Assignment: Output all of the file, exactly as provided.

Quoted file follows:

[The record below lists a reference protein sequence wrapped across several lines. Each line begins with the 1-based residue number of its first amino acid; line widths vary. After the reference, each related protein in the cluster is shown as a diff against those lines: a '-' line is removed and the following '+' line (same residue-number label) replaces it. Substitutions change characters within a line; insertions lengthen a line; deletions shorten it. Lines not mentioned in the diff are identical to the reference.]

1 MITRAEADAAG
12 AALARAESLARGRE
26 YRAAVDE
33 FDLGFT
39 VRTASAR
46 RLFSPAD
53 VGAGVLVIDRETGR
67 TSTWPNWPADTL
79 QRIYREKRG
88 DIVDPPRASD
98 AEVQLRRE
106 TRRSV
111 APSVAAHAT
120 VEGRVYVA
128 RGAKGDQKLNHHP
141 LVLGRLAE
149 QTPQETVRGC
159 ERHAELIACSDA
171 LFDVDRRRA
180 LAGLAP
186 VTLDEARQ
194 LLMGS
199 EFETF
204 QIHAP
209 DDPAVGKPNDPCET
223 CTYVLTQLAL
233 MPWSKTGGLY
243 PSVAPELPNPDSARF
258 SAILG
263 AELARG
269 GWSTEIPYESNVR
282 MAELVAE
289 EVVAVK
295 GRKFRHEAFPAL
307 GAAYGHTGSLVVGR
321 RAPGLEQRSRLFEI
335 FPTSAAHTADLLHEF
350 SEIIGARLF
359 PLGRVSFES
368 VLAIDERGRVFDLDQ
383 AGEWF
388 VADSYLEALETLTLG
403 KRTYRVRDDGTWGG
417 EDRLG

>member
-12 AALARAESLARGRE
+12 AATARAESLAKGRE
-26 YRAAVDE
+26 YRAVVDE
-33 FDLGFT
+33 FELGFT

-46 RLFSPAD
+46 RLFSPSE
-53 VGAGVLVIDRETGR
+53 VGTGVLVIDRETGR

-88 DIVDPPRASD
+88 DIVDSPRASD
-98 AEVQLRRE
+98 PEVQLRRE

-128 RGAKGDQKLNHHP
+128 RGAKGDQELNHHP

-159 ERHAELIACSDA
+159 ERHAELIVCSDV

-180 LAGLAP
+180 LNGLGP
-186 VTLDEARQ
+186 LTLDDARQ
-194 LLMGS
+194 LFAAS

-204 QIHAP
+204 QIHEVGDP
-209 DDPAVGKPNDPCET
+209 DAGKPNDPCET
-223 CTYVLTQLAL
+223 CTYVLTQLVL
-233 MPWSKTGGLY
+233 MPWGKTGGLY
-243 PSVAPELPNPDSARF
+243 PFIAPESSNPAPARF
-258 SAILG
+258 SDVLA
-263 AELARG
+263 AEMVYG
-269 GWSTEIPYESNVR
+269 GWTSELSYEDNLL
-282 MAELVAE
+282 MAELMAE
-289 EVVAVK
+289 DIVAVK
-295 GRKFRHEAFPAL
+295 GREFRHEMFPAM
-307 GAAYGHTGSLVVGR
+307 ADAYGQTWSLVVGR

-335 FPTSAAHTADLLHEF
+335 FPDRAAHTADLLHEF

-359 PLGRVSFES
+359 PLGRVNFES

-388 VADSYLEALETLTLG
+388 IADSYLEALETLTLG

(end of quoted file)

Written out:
[The record below lists a reference protein sequence wrapped across several lines. Each line begins with the 1-based residue number of its first amino acid; line widths vary. After the reference, each related protein in the cluster is shown as a diff against those lines: a '-' line is removed and the following '+' line (same residue-number label) replaces it. Substitutions change characters within a line; insertions lengthen a line; deletions shorten it. Lines not mentioned in the diff are identical to the reference.]

1 MITRAEADAAG
12 AALARAESLARGRE
26 YRAAVDE
33 FDLGFT
39 VRTASAR
46 RLFSPAD
53 VGAGVLVIDRETGR
67 TSTWPNWPADTL
79 QRIYREKRG
88 DIVDPPRASD
98 AEVQLRRE
106 TRRSV
111 APSVAAHAT
120 VEGRVYVA
128 RGAKGDQKLNHHP
141 LVLGRLAE
149 QTPQETVRGC
159 ERHAELIACSDA
171 LFDVDRRRA
180 LAGLAP
186 VTLDEARQ
194 LLMGS
199 EFETF
204 QIHAP
209 DDPAVGKPNDPCET
223 CTYVLTQLAL
233 MPWSKTGGLY
243 PSVAPELPNPDSARF
258 SAILG
263 AELARG
269 GWSTEIPYESNVR
282 MAELVAE
289 EVVAVK
295 GRKFRHEAFPAL
307 GAAYGHTGSLVVGR
321 RAPGLEQRSRLFEI
335 FPTSAAHTADLLHEF
350 SEIIGARLF
359 PLGRVSFES
368 VLAIDERGRVFDLDQ
383 AGEWF
388 VADSYLEALETLTLG
403 KRTYRVRDDGTWGG
417 EDRLG

>member
-12 AALARAESLARGRE
+12 AATARAESLAKGRE
-26 YRAAVDE
+26 YRAVVDE
-33 FDLGFT
+33 FELGFT

-46 RLFSPAD
+46 RLFSPSE
-53 VGAGVLVIDRETGR
+53 VGTGVLVIDRETGR

-88 DIVDPPRASD
+88 DIVDSPRASD
-98 AEVQLRRE
+98 PEVQLRRE

-128 RGAKGDQKLNHHP
+128 RGAKGDQELNHHP

-159 ERHAELIACSDA
+159 ERHAELIVCSDV

-180 LAGLAP
+180 LNGLGP
-186 VTLDEARQ
+186 LTLDDARQ
-194 LLMGS
+194 LFAAS

-204 QIHAP
+204 QIHEVGDP
-209 DDPAVGKPNDPCET
+209 DAGKPNDPCET
-223 CTYVLTQLAL
+223 CTYVLTQLVL
-233 MPWSKTGGLY
+233 MPWGKTGGLY
-243 PSVAPELPNPDSARF
+243 PFIAPESSNPAPARF
-258 SAILG
+258 SDVLA
-263 AELARG
+263 AEMVYG
-269 GWSTEIPYESNVR
+269 GWTSELSYEDNLL
-282 MAELVAE
+282 MAELMAE
-289 EVVAVK
+289 DIVAVK
-295 GRKFRHEAFPAL
+295 GREFRHEMFPAM
-307 GAAYGHTGSLVVGR
+307 ADAYGQTWSLVVGR

-335 FPTSAAHTADLLHEF
+335 FPDRAAHTADLLHEF

-359 PLGRVSFES
+359 PLGRVNFES

-388 VADSYLEALETLTLG
+388 IADSYLEALETLTLG